Puya Semiconductor (Shanghai) PY32 Arm Cortex-M0+ microcontroller family may be the world’s cheapest 32-bit Arm MCUs with one of the parts – PY32F002AL15S6TU – selling for under 8 cents per unit in 5K+ orders with 3KB SRAM, 20KB flash in an 8-pin SOP-8 package.
Back in 2016, when I searched for the world’s cheapest MCU, I found Holtek HT48R002 8-bit microcontroller, and a few years later (2019), Padauk PMS150C “3 Cents” MCU came to my attention. However, both are 8-bit microcontrollers that come with OTG (One-Time Programming) ROM, meaning they can’t be easily used for development or updated. The Puya PY32 microcontrollers are in the same price range but offer a 32-bit Arm Cortex-M0+ core clocked at 24 to 48MHz, 16KB to 64KB flash storage, and 2KB to 8KB SRAM.
There are three PY32 sub-families, but let’s check out the PY32F002 family in detail since those are the cheapest parts.
PY32F002A key features and specifications:
- MCU Core – 32-bit Arm Cortex-M0+ @ 24 MHz
- Memory – 3KB SRAM
- Storage – 20KB flash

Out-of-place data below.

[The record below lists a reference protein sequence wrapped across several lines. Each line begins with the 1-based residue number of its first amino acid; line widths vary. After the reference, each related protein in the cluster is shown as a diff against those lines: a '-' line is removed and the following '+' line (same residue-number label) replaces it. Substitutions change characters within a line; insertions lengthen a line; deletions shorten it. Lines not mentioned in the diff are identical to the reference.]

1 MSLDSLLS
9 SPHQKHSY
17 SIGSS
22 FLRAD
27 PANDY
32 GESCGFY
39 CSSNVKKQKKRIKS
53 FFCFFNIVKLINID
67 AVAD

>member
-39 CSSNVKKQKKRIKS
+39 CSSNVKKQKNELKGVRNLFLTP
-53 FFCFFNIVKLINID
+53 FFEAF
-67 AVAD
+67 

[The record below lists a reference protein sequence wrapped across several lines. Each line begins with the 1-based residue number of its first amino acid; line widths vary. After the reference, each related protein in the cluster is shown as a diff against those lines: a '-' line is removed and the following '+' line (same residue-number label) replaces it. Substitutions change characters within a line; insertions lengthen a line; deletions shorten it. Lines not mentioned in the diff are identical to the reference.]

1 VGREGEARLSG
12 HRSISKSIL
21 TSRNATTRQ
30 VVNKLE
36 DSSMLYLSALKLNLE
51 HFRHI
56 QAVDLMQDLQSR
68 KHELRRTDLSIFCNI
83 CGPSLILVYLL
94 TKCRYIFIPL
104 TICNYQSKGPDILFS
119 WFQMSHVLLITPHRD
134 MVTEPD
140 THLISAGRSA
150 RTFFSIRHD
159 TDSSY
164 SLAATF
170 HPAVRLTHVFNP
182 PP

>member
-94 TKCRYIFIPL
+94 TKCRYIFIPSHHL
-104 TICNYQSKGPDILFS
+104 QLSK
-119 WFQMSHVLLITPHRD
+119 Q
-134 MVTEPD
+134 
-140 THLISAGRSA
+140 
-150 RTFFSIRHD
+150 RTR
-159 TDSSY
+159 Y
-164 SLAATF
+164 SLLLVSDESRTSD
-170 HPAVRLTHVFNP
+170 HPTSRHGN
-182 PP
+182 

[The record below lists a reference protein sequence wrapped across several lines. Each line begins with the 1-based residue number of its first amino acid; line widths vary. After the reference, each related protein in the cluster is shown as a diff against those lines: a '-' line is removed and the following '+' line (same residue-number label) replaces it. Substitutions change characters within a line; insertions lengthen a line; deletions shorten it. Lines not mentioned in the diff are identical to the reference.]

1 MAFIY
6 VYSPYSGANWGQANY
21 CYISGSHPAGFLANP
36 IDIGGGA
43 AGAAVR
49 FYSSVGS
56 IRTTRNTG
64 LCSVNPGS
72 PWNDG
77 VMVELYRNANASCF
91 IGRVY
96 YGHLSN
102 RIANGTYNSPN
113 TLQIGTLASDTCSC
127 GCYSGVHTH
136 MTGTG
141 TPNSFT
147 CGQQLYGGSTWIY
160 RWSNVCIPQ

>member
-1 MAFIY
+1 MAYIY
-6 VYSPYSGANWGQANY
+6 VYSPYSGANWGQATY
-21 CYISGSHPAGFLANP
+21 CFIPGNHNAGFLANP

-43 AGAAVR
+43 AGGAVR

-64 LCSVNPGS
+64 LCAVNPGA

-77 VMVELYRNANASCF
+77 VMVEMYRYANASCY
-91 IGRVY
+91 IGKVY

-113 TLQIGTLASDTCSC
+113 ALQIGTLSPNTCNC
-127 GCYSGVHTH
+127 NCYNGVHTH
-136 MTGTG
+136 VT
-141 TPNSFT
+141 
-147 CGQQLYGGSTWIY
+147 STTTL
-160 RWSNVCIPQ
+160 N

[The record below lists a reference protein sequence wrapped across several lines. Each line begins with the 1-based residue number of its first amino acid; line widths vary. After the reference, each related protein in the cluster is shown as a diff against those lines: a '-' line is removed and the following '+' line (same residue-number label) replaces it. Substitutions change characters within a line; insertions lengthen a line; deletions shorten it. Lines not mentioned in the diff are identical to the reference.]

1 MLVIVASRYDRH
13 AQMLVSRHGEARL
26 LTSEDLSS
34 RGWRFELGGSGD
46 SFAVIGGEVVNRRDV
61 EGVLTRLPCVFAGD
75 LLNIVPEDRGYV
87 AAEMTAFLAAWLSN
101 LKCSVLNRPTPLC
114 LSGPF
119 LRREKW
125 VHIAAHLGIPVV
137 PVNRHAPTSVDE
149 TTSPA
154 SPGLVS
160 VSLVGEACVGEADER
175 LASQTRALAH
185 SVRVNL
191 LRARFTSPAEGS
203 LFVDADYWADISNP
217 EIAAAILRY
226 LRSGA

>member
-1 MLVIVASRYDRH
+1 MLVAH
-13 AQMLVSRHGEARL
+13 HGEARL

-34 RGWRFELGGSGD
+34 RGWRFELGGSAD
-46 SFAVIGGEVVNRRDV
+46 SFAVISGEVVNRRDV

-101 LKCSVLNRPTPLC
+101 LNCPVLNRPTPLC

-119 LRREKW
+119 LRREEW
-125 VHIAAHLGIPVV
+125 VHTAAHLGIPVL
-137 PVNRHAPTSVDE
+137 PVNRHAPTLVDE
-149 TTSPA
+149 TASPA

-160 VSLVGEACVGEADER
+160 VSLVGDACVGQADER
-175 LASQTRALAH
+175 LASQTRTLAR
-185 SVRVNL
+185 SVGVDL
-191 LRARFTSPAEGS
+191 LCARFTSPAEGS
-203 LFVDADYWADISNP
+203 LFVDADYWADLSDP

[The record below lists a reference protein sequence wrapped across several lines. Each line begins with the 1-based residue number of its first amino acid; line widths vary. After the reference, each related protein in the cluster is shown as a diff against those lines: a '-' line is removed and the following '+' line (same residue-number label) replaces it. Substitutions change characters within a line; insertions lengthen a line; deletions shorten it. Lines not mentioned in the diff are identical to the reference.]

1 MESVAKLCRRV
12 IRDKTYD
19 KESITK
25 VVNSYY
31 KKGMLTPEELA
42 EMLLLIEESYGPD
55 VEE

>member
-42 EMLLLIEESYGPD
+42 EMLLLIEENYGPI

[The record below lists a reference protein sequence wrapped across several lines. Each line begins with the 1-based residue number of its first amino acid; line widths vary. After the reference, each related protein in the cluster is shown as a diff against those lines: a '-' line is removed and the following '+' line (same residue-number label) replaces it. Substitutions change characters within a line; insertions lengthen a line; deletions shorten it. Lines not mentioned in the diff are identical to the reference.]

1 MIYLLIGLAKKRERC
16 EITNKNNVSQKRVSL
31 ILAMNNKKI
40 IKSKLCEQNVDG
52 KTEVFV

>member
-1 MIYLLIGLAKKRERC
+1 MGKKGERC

- Up to 18x GPIOs
- 1x USART
- 1x I2C, 1x SPI, PWM
- Up to 9-channel 12-bit ADC
- 1x general-purpose 16-bit timers
- 1x 16-bit advanced control timer
- 1x low-power timer (LPTIM) to support wake-up from stop mode
- 1x SysTick timer
- 1x watchdog timers (IWDT)
- 4/24MHz RC (HSI)
- 32.768KHz RC (LSI)
- 4~24MHz HSE (External crystal oscillator)
- Supply Voltage – 1.7V to 5.5V DC
- Packages – SOP8 (4.9×3.7×1.75 mm), SOP16, ESSOP10, TSSOP20
- Temperature Range – – 40°C to +85°C
The PY32F003 family adds DMA, up to 8KB SRAM, up to 64KB flash, a wider range of peripherals, a few more timers, and can run at up to 32 MHz, but somehow lacks the HSE interface for an external crystal oscillator.
The PY32F030 further builds on that with up to a 48 MHz clock, even more peripherals (2x SPI, 2x USART…), a PLL, and an LED display controller.
Puya Semiconductor says the PY32 family can be used in controllers, handheld devices, PC peripherals, game GPS platforms, industrial applications, toys, Smart Home devices, cooling fans, chargers, smart appliances, battery management, and healthcare products.